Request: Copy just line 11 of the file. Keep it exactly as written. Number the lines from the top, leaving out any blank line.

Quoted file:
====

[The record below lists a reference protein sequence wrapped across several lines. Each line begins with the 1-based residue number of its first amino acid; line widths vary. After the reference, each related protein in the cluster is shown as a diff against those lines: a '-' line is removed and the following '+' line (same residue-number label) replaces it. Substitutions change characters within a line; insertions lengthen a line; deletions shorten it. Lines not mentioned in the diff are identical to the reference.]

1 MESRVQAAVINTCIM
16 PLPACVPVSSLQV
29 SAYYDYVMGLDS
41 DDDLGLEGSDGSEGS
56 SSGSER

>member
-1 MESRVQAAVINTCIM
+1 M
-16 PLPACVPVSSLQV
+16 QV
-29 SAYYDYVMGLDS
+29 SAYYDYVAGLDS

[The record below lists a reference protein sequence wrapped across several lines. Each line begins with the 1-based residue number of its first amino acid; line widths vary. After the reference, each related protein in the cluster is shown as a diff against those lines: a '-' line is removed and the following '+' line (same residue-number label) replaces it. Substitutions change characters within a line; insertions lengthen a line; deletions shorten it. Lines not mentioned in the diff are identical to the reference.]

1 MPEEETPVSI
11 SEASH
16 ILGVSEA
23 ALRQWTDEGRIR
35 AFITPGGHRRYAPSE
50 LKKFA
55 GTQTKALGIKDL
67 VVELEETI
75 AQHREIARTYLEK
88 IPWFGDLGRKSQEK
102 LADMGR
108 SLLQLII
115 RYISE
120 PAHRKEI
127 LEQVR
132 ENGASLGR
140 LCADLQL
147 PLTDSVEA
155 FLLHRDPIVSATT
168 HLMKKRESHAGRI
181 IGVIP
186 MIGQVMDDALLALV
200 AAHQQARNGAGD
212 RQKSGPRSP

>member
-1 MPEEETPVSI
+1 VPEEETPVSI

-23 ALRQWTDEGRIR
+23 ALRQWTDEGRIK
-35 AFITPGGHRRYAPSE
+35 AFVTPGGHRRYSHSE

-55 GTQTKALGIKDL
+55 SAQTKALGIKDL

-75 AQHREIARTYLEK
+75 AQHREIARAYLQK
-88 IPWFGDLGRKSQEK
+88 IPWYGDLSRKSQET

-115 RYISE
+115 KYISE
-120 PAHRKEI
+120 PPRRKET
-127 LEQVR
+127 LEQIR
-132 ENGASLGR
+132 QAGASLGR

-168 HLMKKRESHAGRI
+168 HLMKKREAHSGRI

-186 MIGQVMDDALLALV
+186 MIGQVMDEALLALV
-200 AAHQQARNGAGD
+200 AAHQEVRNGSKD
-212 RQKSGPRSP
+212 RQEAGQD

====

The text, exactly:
+16 QV